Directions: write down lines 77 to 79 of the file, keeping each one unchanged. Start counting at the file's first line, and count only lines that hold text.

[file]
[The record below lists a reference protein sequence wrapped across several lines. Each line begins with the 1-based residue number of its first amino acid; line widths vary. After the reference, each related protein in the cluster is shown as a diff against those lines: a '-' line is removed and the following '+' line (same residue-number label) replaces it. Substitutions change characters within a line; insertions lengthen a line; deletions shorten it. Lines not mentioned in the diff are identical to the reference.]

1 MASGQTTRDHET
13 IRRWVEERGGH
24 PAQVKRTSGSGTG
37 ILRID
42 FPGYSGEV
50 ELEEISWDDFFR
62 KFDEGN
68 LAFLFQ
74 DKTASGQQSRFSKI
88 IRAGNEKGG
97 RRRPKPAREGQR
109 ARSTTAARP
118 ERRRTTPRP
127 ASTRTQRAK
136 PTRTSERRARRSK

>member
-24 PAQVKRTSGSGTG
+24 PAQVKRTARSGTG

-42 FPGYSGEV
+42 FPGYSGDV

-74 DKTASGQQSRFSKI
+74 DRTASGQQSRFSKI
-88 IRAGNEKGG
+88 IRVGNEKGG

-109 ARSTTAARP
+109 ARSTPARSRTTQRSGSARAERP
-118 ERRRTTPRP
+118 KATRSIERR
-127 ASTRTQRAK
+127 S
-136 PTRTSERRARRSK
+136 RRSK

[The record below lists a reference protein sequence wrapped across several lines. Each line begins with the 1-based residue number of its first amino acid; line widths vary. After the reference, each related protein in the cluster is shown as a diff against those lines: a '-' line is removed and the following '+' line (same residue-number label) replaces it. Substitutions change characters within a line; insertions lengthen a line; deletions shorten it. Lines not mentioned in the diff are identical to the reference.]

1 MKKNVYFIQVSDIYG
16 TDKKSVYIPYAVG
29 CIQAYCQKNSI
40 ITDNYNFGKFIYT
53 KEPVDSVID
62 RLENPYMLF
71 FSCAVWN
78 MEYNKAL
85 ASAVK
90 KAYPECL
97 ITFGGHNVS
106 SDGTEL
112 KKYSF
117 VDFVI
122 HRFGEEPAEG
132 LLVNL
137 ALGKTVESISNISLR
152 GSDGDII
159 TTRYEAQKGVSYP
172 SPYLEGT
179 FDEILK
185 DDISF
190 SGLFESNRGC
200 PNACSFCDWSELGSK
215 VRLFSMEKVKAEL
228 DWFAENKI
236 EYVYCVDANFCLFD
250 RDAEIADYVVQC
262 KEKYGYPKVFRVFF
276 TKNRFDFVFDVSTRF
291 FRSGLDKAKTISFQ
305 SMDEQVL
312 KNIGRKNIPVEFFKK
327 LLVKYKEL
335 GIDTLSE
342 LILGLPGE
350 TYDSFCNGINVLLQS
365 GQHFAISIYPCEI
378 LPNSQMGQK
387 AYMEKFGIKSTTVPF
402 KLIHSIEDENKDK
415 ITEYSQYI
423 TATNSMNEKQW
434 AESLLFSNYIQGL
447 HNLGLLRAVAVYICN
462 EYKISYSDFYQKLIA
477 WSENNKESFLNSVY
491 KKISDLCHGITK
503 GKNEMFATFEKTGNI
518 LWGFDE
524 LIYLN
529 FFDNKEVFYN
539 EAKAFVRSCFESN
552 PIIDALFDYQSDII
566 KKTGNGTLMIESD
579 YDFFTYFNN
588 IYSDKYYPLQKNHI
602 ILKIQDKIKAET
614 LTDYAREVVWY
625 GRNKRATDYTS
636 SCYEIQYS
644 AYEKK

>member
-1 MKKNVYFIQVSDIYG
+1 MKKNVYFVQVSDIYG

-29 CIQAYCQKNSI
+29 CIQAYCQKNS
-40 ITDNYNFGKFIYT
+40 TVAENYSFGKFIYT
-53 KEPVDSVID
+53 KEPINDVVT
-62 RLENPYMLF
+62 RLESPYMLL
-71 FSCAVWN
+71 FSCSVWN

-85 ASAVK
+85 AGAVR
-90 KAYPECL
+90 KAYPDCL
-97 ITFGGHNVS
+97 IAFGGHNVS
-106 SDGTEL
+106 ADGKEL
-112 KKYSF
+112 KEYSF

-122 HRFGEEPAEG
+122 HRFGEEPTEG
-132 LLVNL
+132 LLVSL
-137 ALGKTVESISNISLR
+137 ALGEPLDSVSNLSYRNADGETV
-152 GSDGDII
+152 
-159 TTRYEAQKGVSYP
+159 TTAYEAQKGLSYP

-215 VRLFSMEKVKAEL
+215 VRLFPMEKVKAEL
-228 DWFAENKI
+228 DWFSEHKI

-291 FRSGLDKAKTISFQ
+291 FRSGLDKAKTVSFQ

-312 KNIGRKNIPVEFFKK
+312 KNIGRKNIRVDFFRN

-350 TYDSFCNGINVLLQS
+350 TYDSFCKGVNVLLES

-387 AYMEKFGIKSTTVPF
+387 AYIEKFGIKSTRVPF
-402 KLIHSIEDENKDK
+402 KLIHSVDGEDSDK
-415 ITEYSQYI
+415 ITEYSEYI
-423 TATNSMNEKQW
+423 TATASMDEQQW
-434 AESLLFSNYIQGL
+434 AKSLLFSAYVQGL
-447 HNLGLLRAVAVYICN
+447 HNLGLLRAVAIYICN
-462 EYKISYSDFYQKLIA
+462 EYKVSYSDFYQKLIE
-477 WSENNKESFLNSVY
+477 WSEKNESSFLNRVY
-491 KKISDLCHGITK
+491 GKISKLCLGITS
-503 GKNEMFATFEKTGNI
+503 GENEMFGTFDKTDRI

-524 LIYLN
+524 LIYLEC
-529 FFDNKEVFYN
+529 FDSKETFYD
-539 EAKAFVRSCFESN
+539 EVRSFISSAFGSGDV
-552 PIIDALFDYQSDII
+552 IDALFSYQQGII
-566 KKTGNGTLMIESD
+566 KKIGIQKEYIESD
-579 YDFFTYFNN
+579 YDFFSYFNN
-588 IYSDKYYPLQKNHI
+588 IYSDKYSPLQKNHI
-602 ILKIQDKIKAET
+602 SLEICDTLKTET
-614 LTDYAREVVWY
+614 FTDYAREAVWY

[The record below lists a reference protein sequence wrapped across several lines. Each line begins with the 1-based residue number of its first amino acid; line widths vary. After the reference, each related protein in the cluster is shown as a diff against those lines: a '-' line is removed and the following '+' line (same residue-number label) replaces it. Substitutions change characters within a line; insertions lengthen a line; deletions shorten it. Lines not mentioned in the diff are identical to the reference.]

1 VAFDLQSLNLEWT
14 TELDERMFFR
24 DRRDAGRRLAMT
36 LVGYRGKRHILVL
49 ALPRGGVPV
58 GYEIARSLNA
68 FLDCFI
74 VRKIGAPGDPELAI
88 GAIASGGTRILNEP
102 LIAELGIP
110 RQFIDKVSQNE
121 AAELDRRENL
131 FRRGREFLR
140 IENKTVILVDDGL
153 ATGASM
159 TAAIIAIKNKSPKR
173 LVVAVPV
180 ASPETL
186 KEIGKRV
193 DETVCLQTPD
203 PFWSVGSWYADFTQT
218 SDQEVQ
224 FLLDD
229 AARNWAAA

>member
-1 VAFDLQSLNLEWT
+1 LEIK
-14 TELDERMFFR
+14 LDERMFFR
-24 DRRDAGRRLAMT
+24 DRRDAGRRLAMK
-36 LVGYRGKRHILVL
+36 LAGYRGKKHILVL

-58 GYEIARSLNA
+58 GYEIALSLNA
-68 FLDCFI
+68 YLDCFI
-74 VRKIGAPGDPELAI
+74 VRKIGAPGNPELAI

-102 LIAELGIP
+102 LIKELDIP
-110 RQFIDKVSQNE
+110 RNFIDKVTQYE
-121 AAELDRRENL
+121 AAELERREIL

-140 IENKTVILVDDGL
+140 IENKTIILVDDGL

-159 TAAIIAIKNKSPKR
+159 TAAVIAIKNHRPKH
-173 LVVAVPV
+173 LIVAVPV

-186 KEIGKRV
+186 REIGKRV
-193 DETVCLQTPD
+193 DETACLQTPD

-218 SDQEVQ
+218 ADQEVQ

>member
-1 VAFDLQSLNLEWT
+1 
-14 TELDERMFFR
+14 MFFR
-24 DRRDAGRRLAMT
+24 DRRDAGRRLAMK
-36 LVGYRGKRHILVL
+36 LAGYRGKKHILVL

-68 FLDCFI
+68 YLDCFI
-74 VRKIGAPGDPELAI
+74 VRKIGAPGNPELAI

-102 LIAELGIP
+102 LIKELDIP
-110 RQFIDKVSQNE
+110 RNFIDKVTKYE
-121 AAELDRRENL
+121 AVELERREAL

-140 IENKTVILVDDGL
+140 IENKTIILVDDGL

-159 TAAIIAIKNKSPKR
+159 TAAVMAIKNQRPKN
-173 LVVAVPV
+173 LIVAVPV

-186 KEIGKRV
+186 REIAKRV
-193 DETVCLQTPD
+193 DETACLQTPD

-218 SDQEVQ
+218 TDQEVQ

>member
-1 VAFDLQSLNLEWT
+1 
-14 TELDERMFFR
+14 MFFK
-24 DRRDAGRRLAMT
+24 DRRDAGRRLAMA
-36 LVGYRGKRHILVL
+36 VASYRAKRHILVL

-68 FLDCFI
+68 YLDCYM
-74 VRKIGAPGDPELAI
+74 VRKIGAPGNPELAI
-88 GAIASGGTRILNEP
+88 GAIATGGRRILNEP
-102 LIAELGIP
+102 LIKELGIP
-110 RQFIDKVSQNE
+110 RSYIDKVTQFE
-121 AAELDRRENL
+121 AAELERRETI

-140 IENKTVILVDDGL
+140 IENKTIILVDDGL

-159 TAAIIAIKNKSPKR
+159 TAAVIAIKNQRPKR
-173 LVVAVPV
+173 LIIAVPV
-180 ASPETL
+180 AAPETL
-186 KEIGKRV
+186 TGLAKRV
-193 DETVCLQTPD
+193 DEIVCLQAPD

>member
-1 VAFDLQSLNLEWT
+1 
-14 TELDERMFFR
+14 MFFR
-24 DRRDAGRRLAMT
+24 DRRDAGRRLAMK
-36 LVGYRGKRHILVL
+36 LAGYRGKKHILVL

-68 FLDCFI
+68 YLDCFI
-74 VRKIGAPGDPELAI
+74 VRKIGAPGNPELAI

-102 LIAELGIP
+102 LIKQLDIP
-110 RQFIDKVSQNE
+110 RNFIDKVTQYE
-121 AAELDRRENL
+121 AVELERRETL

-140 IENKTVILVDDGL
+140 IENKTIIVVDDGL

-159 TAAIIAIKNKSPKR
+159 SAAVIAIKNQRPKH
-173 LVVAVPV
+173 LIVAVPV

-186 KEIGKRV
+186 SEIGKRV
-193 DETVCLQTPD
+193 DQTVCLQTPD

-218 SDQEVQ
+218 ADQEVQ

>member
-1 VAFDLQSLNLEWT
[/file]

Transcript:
423 TATNSMNEKQW
434 AESLLFSNYIQGL
447 HNLGLLRAVAVYICN